Skip to main content
It looks like you're using Internet Explorer 11 or older. This website works best with modern browsers such as the latest versions of Chrome, Firefox, Safari, and Edge. If you continue with this browser, you may see unexpected results.

History 400: Primary Sources

Newspapers & Magazines

Strategies for Identifying Primary Sources

  • Aim for a variety of materials that will provide multiple perspectives on your topic.  For example, a history of the tuberculosis in the United States in the 1930s might make use of newspaper articles, an unpublished diary of a patient, a published book, a government document, and an article published in a medical journal at the time.
  • Consult the notes and bibliographies of recently published, good historical monographs and relevant scholarly articles.  If much of the cited primary source material is located in a distant archive, you may need to rethink your approach to your research topic.
  • Use the author search function in Primo.  You can use "corporate authors" to find writings published by government entities or businesses.
  • For those of you working on topics related to American history, try searching the Digital Public Library of America, which continues to add digitized primary sources on almost a daily basis.  For 20th- or 21st-century topics, the Internet Archive can help you find media resources; it also offers the Wayback Machine which can help you find webpages that no longer are in existence.
  • Need demographics? Try:

Library of Congress Subject Headings for Primary Sources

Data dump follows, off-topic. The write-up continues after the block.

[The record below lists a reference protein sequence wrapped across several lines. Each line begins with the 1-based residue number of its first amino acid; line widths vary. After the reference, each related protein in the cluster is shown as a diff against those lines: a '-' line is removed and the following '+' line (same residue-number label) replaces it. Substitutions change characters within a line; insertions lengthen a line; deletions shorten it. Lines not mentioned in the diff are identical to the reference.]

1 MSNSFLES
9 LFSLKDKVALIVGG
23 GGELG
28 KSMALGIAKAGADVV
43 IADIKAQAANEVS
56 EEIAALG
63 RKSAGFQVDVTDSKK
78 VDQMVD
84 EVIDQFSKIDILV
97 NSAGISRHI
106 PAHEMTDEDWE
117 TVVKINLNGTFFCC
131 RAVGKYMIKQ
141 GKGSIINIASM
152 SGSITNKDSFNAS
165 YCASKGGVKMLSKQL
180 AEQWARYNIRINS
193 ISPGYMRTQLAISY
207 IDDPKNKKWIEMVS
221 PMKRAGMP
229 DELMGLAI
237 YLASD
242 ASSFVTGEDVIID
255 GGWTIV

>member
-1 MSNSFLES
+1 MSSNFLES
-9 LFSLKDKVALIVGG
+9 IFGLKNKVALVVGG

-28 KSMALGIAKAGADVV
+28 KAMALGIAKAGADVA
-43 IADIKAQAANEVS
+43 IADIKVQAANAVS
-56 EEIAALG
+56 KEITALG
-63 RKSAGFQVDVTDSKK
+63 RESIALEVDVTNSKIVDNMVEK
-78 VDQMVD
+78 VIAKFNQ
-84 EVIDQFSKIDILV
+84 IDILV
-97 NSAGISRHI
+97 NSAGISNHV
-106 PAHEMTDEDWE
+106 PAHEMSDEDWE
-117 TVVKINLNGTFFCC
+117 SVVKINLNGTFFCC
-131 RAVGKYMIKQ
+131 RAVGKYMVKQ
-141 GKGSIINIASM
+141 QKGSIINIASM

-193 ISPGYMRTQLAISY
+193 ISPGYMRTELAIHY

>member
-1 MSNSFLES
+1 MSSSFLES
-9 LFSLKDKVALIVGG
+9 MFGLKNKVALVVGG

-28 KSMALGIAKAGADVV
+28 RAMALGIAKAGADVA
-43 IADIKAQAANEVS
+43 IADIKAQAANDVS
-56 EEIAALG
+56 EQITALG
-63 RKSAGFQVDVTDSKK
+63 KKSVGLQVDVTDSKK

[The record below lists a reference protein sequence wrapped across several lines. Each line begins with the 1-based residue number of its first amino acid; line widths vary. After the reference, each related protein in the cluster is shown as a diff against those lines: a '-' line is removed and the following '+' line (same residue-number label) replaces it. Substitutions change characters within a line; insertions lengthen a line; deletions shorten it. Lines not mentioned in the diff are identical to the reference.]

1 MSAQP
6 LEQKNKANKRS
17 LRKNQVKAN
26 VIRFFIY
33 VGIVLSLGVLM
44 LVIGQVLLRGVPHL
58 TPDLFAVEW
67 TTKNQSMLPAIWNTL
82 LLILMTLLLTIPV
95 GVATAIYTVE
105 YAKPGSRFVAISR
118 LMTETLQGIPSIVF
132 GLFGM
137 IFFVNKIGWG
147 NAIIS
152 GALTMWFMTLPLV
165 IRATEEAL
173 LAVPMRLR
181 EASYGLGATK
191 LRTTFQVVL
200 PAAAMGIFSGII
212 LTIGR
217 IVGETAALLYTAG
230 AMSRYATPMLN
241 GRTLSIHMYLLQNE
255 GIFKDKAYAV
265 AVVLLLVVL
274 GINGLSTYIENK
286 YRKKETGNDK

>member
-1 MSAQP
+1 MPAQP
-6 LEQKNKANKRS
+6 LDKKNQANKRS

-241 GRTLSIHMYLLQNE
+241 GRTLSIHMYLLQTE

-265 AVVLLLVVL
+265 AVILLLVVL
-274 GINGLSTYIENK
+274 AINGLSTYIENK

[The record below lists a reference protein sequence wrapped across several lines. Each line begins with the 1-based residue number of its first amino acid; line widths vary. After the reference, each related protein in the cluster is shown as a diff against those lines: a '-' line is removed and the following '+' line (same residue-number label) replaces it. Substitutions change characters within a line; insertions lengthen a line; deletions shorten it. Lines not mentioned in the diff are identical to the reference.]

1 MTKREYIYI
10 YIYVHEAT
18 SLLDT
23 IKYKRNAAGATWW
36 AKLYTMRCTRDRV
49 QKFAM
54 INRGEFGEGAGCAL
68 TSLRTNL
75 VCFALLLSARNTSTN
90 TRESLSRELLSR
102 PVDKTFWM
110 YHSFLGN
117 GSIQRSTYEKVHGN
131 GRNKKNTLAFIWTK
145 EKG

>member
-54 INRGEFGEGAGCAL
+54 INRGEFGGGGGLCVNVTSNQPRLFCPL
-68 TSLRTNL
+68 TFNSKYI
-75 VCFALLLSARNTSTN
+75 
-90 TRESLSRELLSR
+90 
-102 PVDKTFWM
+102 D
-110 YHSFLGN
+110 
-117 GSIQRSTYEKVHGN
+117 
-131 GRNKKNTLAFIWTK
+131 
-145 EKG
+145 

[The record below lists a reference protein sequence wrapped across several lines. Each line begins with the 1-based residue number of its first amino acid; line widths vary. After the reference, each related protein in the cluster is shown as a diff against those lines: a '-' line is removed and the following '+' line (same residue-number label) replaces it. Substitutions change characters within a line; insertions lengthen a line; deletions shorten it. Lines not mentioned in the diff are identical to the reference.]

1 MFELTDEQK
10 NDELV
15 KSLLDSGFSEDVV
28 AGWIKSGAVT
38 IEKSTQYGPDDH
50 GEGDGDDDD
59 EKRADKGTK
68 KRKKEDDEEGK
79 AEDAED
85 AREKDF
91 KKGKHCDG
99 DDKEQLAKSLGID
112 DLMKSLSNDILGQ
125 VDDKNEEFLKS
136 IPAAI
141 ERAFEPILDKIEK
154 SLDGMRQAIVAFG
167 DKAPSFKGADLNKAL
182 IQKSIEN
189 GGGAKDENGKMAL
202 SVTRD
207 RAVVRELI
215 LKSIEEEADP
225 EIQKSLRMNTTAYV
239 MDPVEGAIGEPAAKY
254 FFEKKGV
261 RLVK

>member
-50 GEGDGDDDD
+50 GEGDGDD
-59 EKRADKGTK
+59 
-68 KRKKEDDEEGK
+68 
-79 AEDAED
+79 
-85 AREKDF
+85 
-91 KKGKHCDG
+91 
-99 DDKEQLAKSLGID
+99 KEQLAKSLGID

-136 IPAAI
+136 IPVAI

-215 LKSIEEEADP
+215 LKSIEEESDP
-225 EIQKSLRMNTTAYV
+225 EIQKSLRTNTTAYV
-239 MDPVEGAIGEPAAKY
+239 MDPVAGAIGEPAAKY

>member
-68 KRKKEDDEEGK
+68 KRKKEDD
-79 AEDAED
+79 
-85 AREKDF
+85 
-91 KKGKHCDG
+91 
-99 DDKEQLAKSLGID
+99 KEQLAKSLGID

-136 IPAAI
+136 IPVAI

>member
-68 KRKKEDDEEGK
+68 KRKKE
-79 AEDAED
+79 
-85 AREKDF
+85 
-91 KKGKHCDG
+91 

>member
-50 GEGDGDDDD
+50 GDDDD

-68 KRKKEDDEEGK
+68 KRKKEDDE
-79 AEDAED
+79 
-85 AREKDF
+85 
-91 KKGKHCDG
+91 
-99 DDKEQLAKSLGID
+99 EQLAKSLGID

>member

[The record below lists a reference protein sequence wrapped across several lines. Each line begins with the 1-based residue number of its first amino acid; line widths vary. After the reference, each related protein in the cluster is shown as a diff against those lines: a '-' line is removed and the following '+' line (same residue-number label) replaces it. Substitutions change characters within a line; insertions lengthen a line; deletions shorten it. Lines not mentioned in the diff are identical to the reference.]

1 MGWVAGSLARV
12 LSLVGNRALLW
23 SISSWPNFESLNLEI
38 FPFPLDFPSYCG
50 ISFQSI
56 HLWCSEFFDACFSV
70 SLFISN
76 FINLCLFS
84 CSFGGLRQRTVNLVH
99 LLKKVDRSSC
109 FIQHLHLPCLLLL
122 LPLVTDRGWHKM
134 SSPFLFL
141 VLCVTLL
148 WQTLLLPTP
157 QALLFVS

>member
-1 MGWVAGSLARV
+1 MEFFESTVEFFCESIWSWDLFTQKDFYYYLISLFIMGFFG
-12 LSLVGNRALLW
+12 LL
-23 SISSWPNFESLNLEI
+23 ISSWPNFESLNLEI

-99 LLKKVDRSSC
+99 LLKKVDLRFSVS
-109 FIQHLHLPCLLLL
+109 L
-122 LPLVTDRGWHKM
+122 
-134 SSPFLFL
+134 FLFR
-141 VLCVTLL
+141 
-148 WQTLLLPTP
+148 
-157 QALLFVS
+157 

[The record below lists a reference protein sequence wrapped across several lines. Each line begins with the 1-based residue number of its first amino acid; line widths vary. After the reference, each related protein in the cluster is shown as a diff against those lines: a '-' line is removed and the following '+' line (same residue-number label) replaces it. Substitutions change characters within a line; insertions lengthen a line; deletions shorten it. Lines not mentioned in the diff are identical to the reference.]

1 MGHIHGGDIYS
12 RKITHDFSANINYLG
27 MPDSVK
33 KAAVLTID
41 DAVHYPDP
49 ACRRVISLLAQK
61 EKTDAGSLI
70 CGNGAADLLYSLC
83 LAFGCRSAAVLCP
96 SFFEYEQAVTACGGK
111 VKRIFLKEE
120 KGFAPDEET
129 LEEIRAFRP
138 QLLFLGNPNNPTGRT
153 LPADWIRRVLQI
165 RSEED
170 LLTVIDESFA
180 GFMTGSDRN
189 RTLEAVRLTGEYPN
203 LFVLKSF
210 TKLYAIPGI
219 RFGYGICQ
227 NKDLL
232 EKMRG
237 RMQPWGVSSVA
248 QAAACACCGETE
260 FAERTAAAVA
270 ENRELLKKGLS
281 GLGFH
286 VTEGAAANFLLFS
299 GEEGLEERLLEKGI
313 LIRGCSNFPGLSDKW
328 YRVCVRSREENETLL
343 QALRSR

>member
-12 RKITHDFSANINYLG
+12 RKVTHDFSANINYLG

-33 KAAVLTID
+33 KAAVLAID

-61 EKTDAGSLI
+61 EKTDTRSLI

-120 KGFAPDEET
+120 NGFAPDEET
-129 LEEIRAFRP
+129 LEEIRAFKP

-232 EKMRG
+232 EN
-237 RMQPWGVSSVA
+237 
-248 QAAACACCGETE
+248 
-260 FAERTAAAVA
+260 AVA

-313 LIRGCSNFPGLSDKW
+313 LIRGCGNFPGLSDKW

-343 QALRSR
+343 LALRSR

Books in Primo are assigned Library of Congress Subject Headings.  In many ways, subject headings are a form of tagging, in that they represent the content of the material and provide ways for you to efficiently locate more materials that are conceptually related. 

Library of Congress Subject Headings are also quite useful for discovering primary sources. The following subheadings usually are added to indicate that the material is a primary source: sources, personal narratives, correspondence, diaries, manuscripts, or notebooks.  Once you've discovered the subject heading for secondary sources, try adding one of the primary source subheadings to see what you find.  Here are some examples:

Secondary source subject heading:  Chinese Americans -- History.
Primary source subject heading:   Chinese Americans -- History -- Sources.

Secondary source subject heading: Women -- Europe -- History -- Middle Ages, 500-1500.
Primary source subject heading: Women -- Europe --  History -- Middle Ages, 500-1500 -- Sources.

Secondary source subject heading:  United States -- History -- Civil War, 1861-1865.
Primary source subject heading: United States -- History -- Civil War, 1861-1865 -- Personal narratives, Confederate.

 

Search Primo

American Antiquarian Society Historical Periodicals Collection

A full guide to the collection is available here.

 

New Resources!

Collins Library has purchased the American Antiquarian Society Historical Periodicals Collection!

Other recent primary source collections include the following: